Meet The Met: New jewel venue opens North Broad to greater possibilities

A rendering of the interior of the Philly Met shows a glitzy, glamorous scene. Photo: Provided by Live Nation

From the expansion of the Bynum Brothers restaurant dominion with Green Soul this month to recent developments at Temple University, the North Broad Street corridor is, arguably, the best place in Philadelphia in which to watch an explosion of commerce.

No one, however, is a greater detonator there than Philly developer Eric Blumenfeld. The Divine Lorraine project set for early 2019,  and the corner of Broad and Spring Garden now titled the skyscraping Mural West tower are but two of his upcoming developments of major note. Yet, the jewel in his crown, and that of Philly’s Live Nation entertainment promoters, is the conversion of the Metropolitan Opera House building into a state-of-the-art concert venue, The Met.

Co-owned by Blumenfeld, and Rev. Mark Hatcher of the Holy Ghost Church, (its most recent inhabitant), The Met –  built by Broadway impresario Oscar Hammerstein I in 1908 – is, in the words of Geoff Gordon, regional president of Live Nation, “a world-class opera house that we have made come alive once more.” Gordon and Live Nation have a lease and operating deal with Blumenfeld’s EB Realty Group, and the costs of turning The Met’s block-long space at Broad and Polar, into something “state-of-the-art while retaining  original amenities, moldings, balconies, and such; taking the bones and beauty of an opera house and mixes in  the contemporary ancillary stuff” (noted Blumenfeld) is running just south of $56 million.

“For the last 10-to-12 years, I’ve challenged our team to find new opportunities and create fresh experiences, whether it’s The Roots Picnic, the Made in America fest with Jay-Z, or the more recent likes of The Fillmore and Punch Line,” said Gordon. Size and spectrum was no object when it came to adding to Live Nation’s portfolio of existing vertical event spaces. And Gordon had been having conversations with Reverend Hatcher about developing the 4,000 capacity theater. Having Blumenfeld get on board, and buy into Hatcher’s dream space, just made the dream more real and immediate.

“We develop talent, Eric develops properties – it happened,” said Gordon. “Look, this gem was supposed to get hit with a wrecking ball twice. Regardless of whatever music, theater or comedy we put there – Dylan, Legend, Trevor Noah John Oliver, Bill and Hillary Clinton– to not allow The Met to be revitalized and reborn, would’ve been a crime. An opera house such as this was built to wrap around and enhance the sound and audience experience, and The Met does this and more. We’re humbled by this. It’s that spectacular.”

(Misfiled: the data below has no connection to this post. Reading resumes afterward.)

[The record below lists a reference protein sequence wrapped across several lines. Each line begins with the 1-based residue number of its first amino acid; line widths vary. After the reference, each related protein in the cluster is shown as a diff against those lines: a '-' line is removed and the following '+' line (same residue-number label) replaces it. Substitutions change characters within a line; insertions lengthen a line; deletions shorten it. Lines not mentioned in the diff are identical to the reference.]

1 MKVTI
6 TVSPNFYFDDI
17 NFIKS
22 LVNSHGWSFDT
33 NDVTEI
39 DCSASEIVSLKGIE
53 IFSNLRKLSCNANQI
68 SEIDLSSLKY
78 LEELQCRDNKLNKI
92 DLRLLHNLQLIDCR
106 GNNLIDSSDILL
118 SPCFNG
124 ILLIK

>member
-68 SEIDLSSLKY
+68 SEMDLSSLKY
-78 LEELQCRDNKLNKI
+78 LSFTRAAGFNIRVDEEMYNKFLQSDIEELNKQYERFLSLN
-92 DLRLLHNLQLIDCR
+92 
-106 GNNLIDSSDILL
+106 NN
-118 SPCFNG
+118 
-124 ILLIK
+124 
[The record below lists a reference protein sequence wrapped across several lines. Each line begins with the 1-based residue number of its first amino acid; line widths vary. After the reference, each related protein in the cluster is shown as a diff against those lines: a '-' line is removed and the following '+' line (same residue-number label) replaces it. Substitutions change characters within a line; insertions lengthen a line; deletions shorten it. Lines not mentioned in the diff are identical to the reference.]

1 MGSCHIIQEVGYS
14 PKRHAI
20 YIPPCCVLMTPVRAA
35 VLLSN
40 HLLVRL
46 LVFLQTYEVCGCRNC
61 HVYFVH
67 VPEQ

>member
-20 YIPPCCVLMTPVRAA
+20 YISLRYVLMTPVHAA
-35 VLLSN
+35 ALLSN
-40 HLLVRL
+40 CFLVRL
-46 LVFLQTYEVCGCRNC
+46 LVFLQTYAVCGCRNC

As he’s installing seats for The Met (“ready by Friday”), Blumenfeld finds the re-awakening of The Met and further expansion of North Broad – like Gordon – a matter of positive inclusion, and something that opens up a long ignored corridor of the city. “Tax breaks will be created because of this,” noted Blumenfeld. “Smiles will be created. Newer restaurants, housing and other businesses will come… So will jobs” 

Blumenfeld is quick to include Reverend Hatcher as part of The Met’s through-line (“we must be the only venue in the world that has Bob Dylan on Monday, and a church on Sunday” regarding Sunday services starting Dec. 9, along with a series of holiday masses) and the development of North Broad. 

“Look, I’ve been developing this block for the last 15 years, and it has always been a stretch. Nobody believe me that anything North Broad could work, starting with 640 North, and 500,000 square feet. Who’s going to go there? Then Marc Vetri won the James Beard Award the year he got into Osteria, then people got curious. From there, it’s been connect the dots, and we wind up at The Met, the gem. And we’re only going to go further North, and sooner than later.” Gordon counters with the fact that, finally, North Broad and South Broad are “equal entities, with equal reasons to be proud.”

Blumenfled recalls the 2007 book by Philly journalist Bruce Buschel, “Walking Broad: Looking for the Heart of Brotherly Love,” that talked of North Broad’s blight, plight, hookers and drug dealers.

“Then he wrote of this kid, Blumenfeld, who will be bankrupt at the end of the day” for me having invested big time,” said Eric with a laugh. “Connecting those dots  – the Divine Lorraine, the Thaddeus Stevens Building the Studebaker Building, this opera house – is my honor. You don’t want to screw all that up, and you have to get people like Geoff, to believe in you. Even then, you have to beg and borrow every cent. It’s a block by block challenge. One day though, it’ll be easier.”

As The Met Philadelphia prepares for its inaugural concert on Monday, December 3, the venue will hold a job fair at The View (800 N. Broad Street, Philadelphia) on Friday, Oct. 26 from 2 p.m. until 8 p.m. and Saturday, October 27 from 10 a.m. until 5 p.m. Interested applicants should apply online at http://themetphilly.com/jobs prior to attending the job fair or bring a copy of their resume, along with two forms of identification to the job fair.

The Met is seeking to fill positions for event staff, ticket takers, security, box office, VIP hosts, event cleaning, porters, supervisors, and superintendents. The Met’s food and beverage partner, Brûlée is seeking to hire bar tenders, bar porters, wait staff, runners, and utility workers.

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